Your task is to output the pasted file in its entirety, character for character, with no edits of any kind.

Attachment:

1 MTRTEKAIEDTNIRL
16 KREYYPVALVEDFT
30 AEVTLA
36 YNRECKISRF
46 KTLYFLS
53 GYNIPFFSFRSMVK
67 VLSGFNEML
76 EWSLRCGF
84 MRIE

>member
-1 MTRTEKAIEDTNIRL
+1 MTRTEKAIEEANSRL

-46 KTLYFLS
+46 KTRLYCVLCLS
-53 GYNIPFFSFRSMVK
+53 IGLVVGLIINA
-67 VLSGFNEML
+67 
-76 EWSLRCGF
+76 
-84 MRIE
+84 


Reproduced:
1 MTRTEKAIEDTNIRL
16 KREYYPVALVEDFT
30 AEVTLA
36 YNRECKISRF
46 KTLYFLS
53 GYNIPFFSFRSMVK
67 VLSGFNEML
76 EWSLRCGF
84 MRIE

>member
-1 MTRTEKAIEDTNIRL
+1 MTRTEKAIEEANSRL

-46 KTLYFLS
+46 KTRLYCVLCLS
-53 GYNIPFFSFRSMVK
+53 IGLVVGLIINA
-67 VLSGFNEML
+67 
-76 EWSLRCGF
+76 
-84 MRIE
+84 